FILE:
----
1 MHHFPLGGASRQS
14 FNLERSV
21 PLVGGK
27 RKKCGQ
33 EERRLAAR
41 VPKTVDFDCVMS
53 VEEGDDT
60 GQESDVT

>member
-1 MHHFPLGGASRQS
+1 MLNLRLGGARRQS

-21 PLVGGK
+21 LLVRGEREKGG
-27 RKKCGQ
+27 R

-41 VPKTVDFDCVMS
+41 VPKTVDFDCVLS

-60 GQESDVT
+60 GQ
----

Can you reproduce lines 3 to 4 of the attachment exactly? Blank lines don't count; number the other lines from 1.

21 PLVGGK
27 RKKCGQ